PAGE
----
Screening High School Students for Eating Disorders: Results of a National Initiative

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Screening High School Students for Eating Disorders: Results of a National Initiative

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dc.contributor.author Ziyadeh, Najat J.
dc.contributor.author Prokop, Lisa A.
dc.contributor.author Keliher, Anne
dc.contributor.author Austin, Sydney Bryn
dc.contributor.author Forman, Sara F.
dc.contributor.author Jacobs, Douglas George
dc.date.accessioned 2011-05-11T02:06:45Z
dc.date.issued 2008
dc.identifier.citation Austin, S. Bryn, Najat J. Ziyadeh, Sara Forman, Lisa A. Prokop, Anne Keliher, and Douglas Jacobs. 2008. Screening High School Students for Eating Disorders: Results of a National Initiative. Preventing Chronic Disease 5(4). en_US
dc.identifier.issn 1545-1151 en_US
dc.identifier.uri http://nrs.harvard.edu/urn-3:HUL.InstRepos:4887113
dc.description.abstract Introduction: Early identification and treatment of disordered eating and weight control behaviors may prevent progression and reduce the risk of chronic health consequences. Methods: The National Eating Disorders Screening Program coordinated the first-ever nationwide eating disorders screening initiative for high schools in the United States in 2000. Students completed a self-report screening questionnaire that included the Eating Attitudes Test (EAT-26) and items on vomiting or exercising to control weight, binge eating, and history of treatment for eating disorders. Multivariate regression analyses examined sex and racial/ethnic differences. Results: Almost 15% of girls and 4% of boys scored at or above the threshold of 20 on the EAT-26, which indicated a possible eating disorder. Among girls, we observed few significant differences between ethnic groups in eating disorder symptoms, whereas among boys, more African American, American Indian, Asian/Pacific Islander, and Latino boys reported symptoms than did white boys. Overall, 25% of girls and 11% of boys reported disordered eating and weight control symptoms severe enough to warrant clinical evaluation. Of these symptomatic students, few reported that they had ever received treatment. Conclusion: Population screening for eating disorders in high schools may identify at-risk students who would benefit from early intervention, which could prevent acute and long-term complications of disordered eating and weight control behaviors. en_US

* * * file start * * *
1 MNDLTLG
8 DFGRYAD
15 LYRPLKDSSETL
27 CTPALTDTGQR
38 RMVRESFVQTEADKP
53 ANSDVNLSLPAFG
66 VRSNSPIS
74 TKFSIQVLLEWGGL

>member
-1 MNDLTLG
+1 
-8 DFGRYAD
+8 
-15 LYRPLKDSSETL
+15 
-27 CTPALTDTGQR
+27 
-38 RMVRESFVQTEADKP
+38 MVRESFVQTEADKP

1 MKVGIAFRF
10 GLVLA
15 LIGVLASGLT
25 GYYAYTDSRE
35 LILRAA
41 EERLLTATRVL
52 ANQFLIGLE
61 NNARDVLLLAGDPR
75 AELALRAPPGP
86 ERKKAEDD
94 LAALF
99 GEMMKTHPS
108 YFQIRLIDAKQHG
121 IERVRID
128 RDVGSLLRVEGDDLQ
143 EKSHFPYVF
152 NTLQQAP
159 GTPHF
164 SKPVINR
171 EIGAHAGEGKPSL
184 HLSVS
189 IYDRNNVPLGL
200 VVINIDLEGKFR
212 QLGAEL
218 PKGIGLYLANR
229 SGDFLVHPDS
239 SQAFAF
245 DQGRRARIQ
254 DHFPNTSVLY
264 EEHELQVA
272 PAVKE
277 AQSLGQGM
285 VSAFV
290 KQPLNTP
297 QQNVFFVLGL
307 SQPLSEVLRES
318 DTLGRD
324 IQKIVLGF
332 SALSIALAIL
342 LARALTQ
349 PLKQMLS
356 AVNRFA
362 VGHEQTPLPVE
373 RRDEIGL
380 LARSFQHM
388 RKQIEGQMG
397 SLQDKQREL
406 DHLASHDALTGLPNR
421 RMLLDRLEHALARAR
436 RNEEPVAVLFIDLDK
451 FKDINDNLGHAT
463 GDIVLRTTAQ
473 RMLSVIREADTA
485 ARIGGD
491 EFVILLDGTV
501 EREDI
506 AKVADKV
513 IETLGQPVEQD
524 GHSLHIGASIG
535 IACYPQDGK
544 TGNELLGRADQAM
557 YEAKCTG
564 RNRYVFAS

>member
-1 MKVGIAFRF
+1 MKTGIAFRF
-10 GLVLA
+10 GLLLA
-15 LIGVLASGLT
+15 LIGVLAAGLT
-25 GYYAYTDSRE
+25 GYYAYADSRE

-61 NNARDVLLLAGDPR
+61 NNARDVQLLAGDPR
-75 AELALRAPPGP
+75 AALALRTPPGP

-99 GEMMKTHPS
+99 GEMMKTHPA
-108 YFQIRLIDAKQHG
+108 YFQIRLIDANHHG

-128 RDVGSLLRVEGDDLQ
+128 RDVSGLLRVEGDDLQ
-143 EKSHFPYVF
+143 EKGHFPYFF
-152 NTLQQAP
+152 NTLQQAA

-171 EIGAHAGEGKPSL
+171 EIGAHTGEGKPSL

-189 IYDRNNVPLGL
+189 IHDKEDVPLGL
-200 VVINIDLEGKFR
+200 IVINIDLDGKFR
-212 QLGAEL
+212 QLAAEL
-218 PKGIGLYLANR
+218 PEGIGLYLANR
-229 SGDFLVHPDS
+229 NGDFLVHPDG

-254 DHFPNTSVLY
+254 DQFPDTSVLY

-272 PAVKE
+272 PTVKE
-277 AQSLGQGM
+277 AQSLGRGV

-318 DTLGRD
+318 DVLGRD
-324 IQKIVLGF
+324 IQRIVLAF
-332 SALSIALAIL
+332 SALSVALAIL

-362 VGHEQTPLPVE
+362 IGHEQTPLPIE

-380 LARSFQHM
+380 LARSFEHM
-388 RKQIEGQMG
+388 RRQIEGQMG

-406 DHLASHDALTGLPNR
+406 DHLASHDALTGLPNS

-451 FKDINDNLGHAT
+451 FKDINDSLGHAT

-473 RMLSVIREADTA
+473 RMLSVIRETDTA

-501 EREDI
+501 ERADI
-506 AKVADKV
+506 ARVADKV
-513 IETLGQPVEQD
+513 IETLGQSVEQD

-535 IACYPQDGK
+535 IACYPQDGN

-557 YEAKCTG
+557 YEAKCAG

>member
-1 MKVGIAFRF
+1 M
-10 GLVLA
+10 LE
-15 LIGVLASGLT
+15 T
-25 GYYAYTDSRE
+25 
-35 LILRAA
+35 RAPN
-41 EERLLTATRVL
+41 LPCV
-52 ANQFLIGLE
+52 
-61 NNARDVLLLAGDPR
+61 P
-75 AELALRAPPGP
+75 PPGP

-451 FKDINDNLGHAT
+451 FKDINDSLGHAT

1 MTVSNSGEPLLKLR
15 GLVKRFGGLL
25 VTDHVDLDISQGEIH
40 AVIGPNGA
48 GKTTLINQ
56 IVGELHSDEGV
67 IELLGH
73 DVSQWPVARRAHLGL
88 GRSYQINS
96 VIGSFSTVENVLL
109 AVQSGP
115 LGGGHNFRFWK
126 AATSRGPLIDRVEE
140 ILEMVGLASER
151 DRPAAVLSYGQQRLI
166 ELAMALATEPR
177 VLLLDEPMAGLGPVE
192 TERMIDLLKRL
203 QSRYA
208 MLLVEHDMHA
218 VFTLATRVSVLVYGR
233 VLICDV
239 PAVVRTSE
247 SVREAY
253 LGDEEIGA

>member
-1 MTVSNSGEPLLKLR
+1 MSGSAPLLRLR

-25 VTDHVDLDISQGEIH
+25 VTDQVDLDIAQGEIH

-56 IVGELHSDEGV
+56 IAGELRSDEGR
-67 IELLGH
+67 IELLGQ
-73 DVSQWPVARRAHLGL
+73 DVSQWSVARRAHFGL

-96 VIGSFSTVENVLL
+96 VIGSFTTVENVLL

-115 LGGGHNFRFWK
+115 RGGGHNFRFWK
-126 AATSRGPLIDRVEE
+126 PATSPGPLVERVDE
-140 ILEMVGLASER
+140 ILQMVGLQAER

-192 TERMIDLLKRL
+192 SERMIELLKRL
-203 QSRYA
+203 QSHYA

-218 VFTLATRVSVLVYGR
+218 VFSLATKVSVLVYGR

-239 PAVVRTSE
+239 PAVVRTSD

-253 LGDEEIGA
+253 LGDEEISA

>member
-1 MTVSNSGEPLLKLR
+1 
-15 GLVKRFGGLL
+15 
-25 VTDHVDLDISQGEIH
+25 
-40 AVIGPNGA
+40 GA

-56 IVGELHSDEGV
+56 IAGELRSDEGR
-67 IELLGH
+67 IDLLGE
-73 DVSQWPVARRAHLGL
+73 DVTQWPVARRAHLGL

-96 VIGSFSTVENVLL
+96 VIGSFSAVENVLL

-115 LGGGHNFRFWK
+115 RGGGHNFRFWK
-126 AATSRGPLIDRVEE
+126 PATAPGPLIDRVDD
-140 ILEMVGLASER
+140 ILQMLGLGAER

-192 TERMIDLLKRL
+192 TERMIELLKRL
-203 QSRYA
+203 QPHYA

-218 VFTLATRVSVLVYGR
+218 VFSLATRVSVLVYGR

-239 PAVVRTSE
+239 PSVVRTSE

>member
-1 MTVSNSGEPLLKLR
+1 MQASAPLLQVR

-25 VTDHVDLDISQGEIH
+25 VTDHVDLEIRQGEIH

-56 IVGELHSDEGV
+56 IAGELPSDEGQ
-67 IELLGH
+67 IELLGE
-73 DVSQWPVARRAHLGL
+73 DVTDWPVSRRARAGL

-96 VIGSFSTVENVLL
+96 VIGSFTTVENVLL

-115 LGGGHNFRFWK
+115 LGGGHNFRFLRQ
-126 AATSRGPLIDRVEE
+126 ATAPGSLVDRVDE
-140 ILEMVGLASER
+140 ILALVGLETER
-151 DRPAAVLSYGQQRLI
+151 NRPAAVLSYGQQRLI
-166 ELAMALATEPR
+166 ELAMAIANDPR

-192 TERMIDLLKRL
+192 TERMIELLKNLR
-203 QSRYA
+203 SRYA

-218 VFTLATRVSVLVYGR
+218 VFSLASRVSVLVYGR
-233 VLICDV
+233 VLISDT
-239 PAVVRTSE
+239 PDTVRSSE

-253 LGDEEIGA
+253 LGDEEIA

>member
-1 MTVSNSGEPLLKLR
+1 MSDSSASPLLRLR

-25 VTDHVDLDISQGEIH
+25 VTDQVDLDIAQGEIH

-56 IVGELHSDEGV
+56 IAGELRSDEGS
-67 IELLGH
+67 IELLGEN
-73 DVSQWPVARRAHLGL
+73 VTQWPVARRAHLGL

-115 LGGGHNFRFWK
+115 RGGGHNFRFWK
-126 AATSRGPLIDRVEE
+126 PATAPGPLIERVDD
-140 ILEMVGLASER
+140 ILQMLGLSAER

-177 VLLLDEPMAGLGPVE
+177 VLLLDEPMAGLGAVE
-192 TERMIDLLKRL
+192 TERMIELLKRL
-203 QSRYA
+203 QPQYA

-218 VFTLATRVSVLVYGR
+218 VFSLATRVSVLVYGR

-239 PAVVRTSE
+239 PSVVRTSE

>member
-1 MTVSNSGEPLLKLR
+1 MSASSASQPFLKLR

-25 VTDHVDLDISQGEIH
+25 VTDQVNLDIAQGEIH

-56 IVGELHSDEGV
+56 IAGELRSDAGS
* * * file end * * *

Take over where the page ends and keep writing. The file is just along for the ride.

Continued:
dc.language.iso en_US en_US
dc.publisher Centers for Disease Control and Prevention en_US
dc.relation.isversionof http://www.cdc.gov/pcd/issues/2008/oct/07_0164.htm en_US
dc.relation.hasversion http://www.ncbi.nlm.nih.gov/pmc/articles/PMC2578782/pdf/ en_US
dash.license LAA
dc.title Screening High School Students for Eating Disorders: Results of a National Initiative en_US
dc.type Journal Article en_US
dc.description.version Version of Record en_US
dc.relation.journal Preventing Chronic Disease en_US
dash.depositing.author Austin, Sydney Bryn
dc.date.available 2011-05-11T02:06:45Z
dash.affiliation.other SPH^Society Human Development and Health en_US
dash.affiliation.other HMS^Pediatrics-Children's Hospital en_US
dash.affiliation.other HMS^Pediatrics-Children's Hospital en_US
dash.affiliation.other HMS^Psychiatry-McLean Hospital en_US

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